Open Access

Preparing for Ebola Virus Disease in West African countries not yet affected: perspectives from Ghanaian health professionals

  • Yaw Nyarko1,
  • Lewis Goldfrank2,
  • Gbenga Ogedegbe3,
  • Sari Soghoian2, 4,
  • Ama de-Graft Aikins5Email author and
  • NYU-UG-KBTH Ghana Ebola Working Group
Globalization and Health201511:7

DOI: 10.1186/s12992-015-0094-z

Received: 3 November 2014

Accepted: 9 February 2015

Published: 26 February 2015



The current Ebola Virus Disease (EVD) epidemic has ravaged the social fabric of three West African countries and affected people worldwide. We report key themes from an agenda-setting, multi-disciplinary roundtable convened to examine experiences and implications for health systems in Ghana, a nation without cases but where risk for spread is high and the economic, social and political impact of the impending threat is already felt.


Participants’ personal stories and the broader debates to define fundamental issues and opportunities for preparedness focused on three inter-related themes. First, the dangers of the fear response itself were highlighted as a threat to the integrity and continuity of quality care. Second, healthcare workers’ fears were compounded by a demonstrable lack of societal and personal protections for infection prevention and control in communities and healthcare facilities, as evidenced by an ongoing cholera epidemic affecting over 20,000 patients in the capital Accra alone since June 2014. Third, a lack of coherent messaging and direction from leadership seems to have limited coordination and reinforced a level of mistrust in the government’s ability and commitment to mobilize an adequate response. Initial recommendations include urgent investment in the needed supplies and infrastructure for basic, routine infection control in communities and healthcare facilities, provision of assurances with securities for frontline healthcare workers, establishment of a multi-sector, “all-hazards” outbreak surveillance system, and engaging directly with key community groups to co-produce contextually relevant educational messages that will help decrease stigma, fear, and the demoralizing perception that the disease defies remedy or control.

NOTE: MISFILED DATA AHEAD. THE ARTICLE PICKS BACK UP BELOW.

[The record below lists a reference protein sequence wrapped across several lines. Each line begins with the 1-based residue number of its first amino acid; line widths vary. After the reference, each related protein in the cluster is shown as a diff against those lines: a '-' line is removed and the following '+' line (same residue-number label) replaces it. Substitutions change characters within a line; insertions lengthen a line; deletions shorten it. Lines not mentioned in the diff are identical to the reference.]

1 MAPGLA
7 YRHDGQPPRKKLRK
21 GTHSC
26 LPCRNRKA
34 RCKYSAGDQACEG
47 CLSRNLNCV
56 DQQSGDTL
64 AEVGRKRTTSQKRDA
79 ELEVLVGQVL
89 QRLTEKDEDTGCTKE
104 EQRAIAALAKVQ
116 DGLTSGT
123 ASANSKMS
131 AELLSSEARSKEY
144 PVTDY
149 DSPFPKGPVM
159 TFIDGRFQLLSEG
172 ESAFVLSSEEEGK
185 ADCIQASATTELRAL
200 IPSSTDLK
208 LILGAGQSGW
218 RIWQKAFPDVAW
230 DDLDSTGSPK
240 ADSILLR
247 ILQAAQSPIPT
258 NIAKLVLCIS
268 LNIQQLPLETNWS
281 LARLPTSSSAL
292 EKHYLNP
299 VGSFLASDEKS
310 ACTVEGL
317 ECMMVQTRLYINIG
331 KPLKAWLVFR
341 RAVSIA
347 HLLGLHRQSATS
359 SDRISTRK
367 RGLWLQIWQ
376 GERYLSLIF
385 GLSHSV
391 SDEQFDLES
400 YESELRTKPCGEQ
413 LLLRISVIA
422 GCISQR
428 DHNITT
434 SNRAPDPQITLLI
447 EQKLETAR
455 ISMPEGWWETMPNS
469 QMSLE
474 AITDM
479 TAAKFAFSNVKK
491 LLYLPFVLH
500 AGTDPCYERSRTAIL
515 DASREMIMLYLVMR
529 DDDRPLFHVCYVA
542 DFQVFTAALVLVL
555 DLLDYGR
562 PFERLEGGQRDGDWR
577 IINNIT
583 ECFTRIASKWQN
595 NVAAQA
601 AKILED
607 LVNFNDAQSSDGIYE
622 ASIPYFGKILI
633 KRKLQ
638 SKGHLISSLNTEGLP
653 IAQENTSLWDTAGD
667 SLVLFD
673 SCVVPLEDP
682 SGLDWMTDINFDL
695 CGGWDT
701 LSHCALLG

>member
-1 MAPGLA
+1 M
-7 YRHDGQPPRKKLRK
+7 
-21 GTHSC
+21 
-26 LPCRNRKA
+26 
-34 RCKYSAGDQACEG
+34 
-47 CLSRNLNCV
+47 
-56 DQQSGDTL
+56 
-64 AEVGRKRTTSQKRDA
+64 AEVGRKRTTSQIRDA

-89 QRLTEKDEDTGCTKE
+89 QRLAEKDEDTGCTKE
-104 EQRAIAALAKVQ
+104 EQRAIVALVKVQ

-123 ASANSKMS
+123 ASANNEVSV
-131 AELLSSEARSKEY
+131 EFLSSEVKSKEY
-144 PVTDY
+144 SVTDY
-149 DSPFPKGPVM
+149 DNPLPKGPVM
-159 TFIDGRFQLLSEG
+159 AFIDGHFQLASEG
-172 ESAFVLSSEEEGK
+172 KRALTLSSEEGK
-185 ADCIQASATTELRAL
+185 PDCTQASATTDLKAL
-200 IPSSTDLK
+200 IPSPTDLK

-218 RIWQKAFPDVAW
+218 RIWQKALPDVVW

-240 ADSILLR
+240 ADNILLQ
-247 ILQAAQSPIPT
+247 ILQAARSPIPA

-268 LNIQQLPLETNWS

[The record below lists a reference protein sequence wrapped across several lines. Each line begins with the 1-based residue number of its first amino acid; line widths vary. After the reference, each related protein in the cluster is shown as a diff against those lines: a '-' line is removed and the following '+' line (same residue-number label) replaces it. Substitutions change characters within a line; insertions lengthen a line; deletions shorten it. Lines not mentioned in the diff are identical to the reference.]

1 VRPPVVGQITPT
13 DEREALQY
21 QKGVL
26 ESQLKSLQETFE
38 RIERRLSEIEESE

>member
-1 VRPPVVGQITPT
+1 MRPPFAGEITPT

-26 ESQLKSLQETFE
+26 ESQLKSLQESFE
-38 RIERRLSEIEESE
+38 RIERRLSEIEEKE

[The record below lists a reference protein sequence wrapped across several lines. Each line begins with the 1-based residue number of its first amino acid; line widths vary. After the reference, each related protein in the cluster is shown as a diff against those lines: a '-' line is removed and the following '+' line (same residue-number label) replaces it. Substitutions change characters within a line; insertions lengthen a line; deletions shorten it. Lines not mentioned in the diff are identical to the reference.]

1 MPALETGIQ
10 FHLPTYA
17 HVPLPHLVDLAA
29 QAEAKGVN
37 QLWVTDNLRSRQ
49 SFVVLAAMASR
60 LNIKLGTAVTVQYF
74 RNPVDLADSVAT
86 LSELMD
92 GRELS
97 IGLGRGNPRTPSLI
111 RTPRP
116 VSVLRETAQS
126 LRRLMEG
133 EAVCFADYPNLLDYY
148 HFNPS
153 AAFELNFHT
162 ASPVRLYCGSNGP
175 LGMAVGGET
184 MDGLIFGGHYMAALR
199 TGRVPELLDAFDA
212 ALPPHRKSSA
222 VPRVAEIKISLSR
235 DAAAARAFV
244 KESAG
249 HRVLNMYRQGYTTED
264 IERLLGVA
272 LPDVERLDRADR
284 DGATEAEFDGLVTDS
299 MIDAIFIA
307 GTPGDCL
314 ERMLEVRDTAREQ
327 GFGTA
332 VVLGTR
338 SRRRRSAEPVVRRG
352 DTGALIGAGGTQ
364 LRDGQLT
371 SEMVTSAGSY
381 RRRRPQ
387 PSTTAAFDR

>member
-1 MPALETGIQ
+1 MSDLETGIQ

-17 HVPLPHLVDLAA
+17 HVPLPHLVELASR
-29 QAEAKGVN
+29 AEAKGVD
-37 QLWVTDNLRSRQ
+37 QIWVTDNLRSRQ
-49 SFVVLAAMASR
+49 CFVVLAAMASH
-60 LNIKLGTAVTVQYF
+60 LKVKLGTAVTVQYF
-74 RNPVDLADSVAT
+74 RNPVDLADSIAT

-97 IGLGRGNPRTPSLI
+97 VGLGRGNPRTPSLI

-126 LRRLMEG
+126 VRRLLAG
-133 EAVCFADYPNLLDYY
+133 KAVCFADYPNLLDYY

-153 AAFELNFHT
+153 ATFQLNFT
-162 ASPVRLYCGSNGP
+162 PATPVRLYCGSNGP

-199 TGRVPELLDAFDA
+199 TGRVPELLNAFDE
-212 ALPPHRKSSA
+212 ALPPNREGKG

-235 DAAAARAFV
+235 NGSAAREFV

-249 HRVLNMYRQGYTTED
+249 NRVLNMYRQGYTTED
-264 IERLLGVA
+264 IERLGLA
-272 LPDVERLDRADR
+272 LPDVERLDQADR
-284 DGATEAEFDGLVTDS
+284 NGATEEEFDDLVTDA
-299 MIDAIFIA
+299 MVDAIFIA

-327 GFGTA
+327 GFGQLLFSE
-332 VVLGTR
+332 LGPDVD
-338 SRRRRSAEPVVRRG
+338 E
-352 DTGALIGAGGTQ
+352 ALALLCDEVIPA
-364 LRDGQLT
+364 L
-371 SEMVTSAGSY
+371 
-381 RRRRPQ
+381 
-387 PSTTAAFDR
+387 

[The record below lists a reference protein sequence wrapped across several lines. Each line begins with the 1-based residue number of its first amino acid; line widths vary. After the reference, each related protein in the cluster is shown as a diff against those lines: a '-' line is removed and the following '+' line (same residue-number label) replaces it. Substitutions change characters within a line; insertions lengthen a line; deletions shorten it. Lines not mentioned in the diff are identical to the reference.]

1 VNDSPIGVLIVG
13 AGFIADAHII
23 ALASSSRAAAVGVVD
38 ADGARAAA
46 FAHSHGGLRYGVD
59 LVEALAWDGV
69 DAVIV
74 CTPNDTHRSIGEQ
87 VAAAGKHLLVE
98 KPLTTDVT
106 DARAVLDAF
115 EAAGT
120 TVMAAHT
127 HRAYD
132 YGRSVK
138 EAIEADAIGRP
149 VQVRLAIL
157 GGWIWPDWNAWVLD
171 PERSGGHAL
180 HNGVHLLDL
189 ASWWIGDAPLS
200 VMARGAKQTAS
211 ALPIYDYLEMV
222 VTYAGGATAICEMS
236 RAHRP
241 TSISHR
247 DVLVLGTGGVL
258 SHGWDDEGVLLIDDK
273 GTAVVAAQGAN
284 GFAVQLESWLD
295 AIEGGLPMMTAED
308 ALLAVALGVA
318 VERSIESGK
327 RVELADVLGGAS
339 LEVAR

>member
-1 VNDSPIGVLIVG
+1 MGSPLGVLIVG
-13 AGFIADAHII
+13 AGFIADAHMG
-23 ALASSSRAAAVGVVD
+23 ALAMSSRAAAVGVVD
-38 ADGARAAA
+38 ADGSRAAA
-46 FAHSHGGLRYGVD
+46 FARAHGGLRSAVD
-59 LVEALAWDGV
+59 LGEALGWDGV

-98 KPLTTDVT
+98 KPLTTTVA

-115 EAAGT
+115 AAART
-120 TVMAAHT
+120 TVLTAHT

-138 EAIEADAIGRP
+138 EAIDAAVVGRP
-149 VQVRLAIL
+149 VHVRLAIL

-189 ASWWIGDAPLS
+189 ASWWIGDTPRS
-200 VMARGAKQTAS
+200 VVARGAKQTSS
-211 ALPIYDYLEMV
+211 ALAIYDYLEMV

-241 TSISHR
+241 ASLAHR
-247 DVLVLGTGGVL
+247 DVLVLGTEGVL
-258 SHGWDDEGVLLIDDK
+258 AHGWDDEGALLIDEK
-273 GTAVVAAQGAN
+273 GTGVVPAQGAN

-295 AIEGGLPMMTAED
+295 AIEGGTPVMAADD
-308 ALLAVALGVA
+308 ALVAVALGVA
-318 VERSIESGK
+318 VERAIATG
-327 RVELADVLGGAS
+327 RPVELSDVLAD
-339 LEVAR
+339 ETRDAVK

The EVD epidemic provides an unprecedented opportunity for West African countries not yet affected by EVD cases to make progress on tackling long-standing health systems weaknesses. This roundtable discussion emphasized the urgent need to strengthen capacity for infection control, occupational health and safety, and leadership coordination. Significant commitment is needed to raise standards of hygiene in communities and health facilities, build mechanisms for collaboration across sectors, and engage community stakeholders in creating the needed solutions. It would be both devastating and irresponsible to waste the opportunity.


Contact surveillance Ebola virus disease Global health crisis Infection control Personal protective equipment Preparedness Psychological consequences



The Ebola Virus Disease (EVD) epidemic in West Africa has ravaged the social fabric of three countries (Guinea, Liberia, and Sierra Leone) with a death toll of over 11,400 people and over 21,200 cases as of January 15, 2015 [1]. In August 2014 the WHO declared it a Public Health Emergency of International Concern. Travel-associated cases have now been documented in five additional countries, and effects are being felt worldwide.

Efforts to understand this global health crisis and the calls to action have mainly focused on the socioeconomic consequences and erosion of gains in healthcare for people in Guinea, Liberia, and Sierra Leone [2]. Relatively little discussion has examined the impacts and experiences in West African countries that have not yet had EVD cases. These countries share many of the contextual factors that have contributed to the epidemic. While containment efforts at the epicenter are now a clear priority, the crisis presents a clear window of opportunity to address key issues for systems strengthening throughout the sub-region, to prevent further spread and halt the next epidemic should EVD become endemic in the area.

For example Ghana shares the same health systems challenges as the affected countries, including limited financial investment in healthcare, shortage and mal-distribution of healthcare workers, medications and medical supplies, poor health information systems and weak governance [3-5]. These weaknesses create the conditions for endemicity of infectious diseases like Cholera [6] the rising burden of chronic non-communicable diseases like diabetes and hypertension [7,8] and further heightens the lack of preparedness for epidemics like EVD.

In this context, a multidisciplinary group of professionals including economists, anthropologists, mental health professionals, public health professionals, front-line clinicians, population scientists, and historians from Ghana and New York University convened an agenda-setting roundtable on October 23rd at the NYU Accra site in Accra, Ghana. The purpose of the roundtable was threefold. First, to create a forum for mutual support through experience and information sharing. Second, we sought to understand the critical professional and societal needs to support local healthcare capacity and resiliency in the face of this threat. Finally, we aimed to define a means of assisting the preparedness effort.